Chemical biology, Nanotechnology, Drug/Gene Delivery, Biomaterials/Tissue Engineering, Stem Cell Biology, Molecular Imaging, Synthetic Biology, and Functional Genomics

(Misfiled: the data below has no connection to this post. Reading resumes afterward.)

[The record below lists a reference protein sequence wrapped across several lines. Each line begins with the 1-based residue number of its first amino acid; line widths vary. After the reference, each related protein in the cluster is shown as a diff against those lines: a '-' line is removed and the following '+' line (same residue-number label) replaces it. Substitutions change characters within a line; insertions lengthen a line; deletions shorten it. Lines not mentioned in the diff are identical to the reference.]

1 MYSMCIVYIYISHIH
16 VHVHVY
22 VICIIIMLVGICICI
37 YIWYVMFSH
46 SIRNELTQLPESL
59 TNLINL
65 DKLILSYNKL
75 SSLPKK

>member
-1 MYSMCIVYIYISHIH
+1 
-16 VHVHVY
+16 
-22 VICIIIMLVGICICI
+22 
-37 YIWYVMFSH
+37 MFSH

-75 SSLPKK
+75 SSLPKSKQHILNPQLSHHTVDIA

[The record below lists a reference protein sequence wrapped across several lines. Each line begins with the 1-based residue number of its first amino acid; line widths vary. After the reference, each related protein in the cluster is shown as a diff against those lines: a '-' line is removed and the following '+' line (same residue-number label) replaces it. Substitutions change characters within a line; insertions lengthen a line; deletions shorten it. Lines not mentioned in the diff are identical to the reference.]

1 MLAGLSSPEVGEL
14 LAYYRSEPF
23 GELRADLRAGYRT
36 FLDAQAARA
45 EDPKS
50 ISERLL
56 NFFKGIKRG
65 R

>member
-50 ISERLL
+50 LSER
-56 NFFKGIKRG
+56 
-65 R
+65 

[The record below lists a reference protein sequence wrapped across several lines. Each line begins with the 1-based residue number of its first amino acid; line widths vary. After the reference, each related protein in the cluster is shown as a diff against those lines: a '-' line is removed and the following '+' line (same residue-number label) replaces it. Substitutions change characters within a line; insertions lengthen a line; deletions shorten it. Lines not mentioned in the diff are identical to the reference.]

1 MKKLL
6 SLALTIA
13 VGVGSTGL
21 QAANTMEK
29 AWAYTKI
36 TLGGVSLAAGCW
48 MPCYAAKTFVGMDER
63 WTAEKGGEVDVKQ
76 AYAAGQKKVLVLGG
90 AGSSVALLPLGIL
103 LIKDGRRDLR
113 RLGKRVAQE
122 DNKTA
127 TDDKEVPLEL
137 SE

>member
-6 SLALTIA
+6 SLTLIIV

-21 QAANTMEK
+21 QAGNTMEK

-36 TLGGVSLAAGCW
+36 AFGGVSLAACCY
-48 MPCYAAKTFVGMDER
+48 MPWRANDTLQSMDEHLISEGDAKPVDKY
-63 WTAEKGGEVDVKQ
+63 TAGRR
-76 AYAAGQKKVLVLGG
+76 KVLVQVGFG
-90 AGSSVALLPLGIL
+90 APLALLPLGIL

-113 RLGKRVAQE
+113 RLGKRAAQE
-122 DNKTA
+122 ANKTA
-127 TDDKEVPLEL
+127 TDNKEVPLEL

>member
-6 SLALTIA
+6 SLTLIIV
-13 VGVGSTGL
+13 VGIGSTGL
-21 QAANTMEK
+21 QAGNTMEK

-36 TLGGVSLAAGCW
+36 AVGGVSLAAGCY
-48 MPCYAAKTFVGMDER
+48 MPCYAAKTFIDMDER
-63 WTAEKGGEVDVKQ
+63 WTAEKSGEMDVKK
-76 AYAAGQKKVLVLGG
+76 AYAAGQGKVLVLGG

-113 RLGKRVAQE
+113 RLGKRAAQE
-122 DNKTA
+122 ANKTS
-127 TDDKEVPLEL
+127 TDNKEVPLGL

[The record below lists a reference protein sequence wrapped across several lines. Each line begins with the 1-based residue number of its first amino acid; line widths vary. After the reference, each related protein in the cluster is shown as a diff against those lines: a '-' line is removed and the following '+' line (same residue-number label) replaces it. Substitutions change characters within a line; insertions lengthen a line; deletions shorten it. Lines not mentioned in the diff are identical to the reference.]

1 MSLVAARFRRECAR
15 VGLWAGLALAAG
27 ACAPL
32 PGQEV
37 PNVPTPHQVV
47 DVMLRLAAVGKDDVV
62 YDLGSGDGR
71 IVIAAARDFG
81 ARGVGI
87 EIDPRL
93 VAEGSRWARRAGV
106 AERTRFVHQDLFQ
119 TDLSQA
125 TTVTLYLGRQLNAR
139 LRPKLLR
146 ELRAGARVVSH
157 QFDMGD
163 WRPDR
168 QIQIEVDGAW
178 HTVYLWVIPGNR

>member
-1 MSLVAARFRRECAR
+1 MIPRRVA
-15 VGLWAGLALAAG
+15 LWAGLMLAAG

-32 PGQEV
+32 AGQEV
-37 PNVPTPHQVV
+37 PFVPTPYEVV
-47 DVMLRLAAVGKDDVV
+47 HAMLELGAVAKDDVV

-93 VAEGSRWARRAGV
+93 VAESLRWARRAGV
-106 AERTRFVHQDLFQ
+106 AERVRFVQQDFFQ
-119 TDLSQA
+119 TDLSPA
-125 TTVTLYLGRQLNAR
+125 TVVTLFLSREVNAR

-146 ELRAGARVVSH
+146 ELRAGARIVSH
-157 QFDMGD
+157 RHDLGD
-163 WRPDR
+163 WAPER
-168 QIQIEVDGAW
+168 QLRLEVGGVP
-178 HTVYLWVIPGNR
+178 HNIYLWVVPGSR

The primary research interest of my group at Rutgers is to develop and integrate nanotechnologies and chemical functional genomics to modulate signaling pathways in cells (e.g. stem cells and cancer cells) towards specific cell lineages or behaviors. In particular, my group is interested in studying how microenvironmental cues (e.g. soluble signals, cell-cell interactions, and insoluble/physical signals) functionally affect stem cell fate. To fully investigate the complex cell behaviors, we are developing both approaches from nanotechnology-the "top-down" pattering of extracellular matrix (ECM) and signal molecules in combinatorial ways (e.g. ECM compositions, pattern geometry, pattern density, and gradient patterns), and the "bottom-up" synthesis of multifunctional nanoparticles and their modification with specific signal molecules (e.g. siRNA and small organic molecules). Collectively, our research program is directly relevant to matters concerning biomaterials, nanomedicine, chemical biology and stem/cancer cell biology.